4.5⭐️ – Rei Takeda loves her job protecting those who can’t protect themselves in a city where peace between four mob Clans is precarious at best. When she’s tasked with protecting the heir of the fallen leader of one of these Clans, she’s not happy. That said heir is incredibly hot doesn’t help when she’s also incredibly annoying. And bossy. And cruel. Which Rei knows from experience.
The first time the MCs meet (let’s call it that to avoid spoiling) is definitely not cute but just as definitely exciting and full of sexy promises. A lot of the excitement of this book comes from the relationship between the two main characters and their explosive chemistry, and then twist! In the last part of the book, the thriller takes over and it’s breathtaking, for new reasons.
Rei is the kind of character that is easy to love. She’s clearly one of the good guys but she’s not unidimensional. Compared to Sora, she may seem less strong, especially in the way she’s willing to submit to her without fighting her much, but over the course of the story, she shows herself to be at least Sora’s match.
On the other side of the equation, Sora really isn’t an easy character to love – she’s amoral, she can be downright cruel, she’s smug – but she makes up for it by being complex and fascinating. When she allows herself to be vulnerable, she’s magnificent. Having been groomed since childhood to follow in her father’s footsteps, she learned that love is a weakness and relationships aren’t to be taken too seriously. Faced with her own desire for more than fantastic sex, she’s like a wounded animal, dangerous and unfair, making the moment she finally manages to trust all the more satisfying. I love well-written morally grey characters, and Sora is definitely that.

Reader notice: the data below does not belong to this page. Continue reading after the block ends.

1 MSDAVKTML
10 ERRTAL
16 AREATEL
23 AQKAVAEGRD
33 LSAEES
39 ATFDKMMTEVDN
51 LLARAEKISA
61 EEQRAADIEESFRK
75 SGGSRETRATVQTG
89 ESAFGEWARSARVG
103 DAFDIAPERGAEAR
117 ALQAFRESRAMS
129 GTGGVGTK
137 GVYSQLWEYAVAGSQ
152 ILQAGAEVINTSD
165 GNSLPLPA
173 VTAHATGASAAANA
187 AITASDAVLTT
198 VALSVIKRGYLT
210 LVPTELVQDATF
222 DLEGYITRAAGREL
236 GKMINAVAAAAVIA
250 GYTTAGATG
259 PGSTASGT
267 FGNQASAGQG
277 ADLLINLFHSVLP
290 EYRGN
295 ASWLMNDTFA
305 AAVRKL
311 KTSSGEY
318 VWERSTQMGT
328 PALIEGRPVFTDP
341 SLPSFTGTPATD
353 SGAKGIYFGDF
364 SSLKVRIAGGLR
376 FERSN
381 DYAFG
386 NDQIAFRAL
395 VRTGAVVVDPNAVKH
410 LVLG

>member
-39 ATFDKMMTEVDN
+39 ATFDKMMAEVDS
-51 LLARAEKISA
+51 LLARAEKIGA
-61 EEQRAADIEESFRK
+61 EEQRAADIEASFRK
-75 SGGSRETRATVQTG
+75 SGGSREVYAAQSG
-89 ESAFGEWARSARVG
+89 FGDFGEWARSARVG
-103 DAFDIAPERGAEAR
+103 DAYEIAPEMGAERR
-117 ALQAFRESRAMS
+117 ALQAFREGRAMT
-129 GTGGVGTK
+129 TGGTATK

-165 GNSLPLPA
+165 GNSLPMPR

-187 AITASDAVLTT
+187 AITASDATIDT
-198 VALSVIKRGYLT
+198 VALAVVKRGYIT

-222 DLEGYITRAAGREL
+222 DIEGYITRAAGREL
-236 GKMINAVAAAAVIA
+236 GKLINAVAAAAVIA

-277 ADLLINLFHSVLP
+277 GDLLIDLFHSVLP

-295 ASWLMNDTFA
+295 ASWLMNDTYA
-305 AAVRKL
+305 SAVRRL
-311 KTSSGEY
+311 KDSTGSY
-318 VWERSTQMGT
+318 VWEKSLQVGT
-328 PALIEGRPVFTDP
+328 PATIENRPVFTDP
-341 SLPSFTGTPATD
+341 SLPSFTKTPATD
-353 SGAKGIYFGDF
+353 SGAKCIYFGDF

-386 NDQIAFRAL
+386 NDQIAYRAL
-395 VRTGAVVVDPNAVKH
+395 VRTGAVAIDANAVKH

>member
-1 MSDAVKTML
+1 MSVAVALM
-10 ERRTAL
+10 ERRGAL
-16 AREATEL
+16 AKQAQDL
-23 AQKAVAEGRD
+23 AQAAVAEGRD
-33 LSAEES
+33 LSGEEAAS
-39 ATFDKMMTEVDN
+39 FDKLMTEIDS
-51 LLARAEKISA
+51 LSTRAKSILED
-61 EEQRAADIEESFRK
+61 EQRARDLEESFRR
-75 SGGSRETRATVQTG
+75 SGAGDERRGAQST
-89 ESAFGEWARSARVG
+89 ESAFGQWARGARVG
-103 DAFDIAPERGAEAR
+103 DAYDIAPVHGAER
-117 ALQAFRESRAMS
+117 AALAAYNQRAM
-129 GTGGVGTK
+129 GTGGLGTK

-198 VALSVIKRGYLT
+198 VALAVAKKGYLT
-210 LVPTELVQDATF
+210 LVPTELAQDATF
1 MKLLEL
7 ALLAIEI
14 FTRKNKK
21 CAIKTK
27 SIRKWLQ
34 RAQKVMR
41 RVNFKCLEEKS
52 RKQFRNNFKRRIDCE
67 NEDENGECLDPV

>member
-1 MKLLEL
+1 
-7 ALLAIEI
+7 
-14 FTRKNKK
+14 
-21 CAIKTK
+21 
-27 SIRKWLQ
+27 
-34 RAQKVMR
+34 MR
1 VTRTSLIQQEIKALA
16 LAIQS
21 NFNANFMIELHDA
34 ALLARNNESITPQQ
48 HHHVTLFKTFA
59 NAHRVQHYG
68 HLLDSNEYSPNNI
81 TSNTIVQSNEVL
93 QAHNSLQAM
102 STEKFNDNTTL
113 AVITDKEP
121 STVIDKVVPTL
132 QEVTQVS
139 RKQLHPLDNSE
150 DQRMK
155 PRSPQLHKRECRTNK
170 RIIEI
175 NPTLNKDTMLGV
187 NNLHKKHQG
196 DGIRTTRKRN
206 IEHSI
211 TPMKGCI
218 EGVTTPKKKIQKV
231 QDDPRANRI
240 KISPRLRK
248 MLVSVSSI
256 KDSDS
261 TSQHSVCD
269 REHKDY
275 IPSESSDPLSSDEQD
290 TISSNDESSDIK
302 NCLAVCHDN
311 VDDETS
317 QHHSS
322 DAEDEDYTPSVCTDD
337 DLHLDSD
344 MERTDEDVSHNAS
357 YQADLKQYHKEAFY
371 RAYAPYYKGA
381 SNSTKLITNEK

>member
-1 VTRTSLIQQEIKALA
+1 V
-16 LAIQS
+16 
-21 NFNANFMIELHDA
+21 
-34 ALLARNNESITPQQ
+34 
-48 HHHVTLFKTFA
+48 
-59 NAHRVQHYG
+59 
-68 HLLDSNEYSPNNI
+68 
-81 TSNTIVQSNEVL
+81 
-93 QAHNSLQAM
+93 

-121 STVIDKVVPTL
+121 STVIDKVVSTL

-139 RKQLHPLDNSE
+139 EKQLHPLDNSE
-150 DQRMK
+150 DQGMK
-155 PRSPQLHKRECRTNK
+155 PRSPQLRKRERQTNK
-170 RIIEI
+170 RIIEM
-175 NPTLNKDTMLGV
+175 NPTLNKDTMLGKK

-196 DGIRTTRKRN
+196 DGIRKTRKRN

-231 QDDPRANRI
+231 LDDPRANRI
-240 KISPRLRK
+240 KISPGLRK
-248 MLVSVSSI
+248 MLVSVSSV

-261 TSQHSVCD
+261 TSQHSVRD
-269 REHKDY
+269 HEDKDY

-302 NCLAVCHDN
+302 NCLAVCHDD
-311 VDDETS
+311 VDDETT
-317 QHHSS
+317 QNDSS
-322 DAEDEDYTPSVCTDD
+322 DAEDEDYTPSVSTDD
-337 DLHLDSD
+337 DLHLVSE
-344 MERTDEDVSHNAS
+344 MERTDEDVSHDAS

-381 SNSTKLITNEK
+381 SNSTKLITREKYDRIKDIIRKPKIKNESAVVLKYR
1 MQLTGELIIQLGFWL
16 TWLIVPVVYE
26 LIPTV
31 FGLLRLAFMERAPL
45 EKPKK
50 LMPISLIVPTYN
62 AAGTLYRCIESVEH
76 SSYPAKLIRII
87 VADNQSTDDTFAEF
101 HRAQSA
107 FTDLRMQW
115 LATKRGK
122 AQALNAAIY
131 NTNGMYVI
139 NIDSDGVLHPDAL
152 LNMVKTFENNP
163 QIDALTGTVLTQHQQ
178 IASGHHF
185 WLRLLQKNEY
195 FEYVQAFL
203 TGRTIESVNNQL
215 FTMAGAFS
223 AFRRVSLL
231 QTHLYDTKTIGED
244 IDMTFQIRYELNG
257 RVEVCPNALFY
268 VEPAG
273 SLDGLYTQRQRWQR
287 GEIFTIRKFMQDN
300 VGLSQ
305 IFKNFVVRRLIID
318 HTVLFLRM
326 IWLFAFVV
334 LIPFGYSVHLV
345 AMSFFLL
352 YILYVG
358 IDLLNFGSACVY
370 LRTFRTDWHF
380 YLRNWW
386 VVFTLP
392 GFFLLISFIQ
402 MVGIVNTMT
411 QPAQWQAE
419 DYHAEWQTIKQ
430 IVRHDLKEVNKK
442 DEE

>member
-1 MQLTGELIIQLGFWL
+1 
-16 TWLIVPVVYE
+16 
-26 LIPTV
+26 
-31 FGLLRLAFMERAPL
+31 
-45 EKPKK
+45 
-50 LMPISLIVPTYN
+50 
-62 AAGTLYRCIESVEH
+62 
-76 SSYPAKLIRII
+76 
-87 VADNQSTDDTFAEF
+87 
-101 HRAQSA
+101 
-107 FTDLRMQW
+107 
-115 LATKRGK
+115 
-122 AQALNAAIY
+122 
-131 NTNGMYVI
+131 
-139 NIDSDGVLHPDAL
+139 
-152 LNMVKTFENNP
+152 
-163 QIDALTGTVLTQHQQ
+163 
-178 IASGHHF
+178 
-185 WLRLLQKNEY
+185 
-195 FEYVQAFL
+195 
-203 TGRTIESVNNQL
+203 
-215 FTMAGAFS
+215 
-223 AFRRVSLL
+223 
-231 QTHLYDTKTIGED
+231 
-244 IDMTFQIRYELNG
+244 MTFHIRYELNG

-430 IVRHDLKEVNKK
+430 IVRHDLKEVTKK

This whole book is about chemistry. Sure, it’s also about family and gangsters and doing – or not doing – the right thing, but all these feel like excuses for the all-encompassing, almost electric energy flowing between Rei and Sora. And damn, it is hot.
Among the side characters, the most prominent are Sora’s brother Hino, who is also Rei’s boss, and his boyfriend Jax, who is also Rei’s ex. I enjoyed the complexity of the relationships between all these characters, and the not always covert jealousy between Sora and Jax brought comedic relief when needed.
With this powerful debut, Annelise Sorrell is already an author to watch out for. Holding Fire isn’t without flaws though, and falls into the category of “the words are good but they aren’t all needed”. It could have been shorter and still have told the same story, still been as compelling but faster-paced. Nothing a good editor can’t fix for future books, however.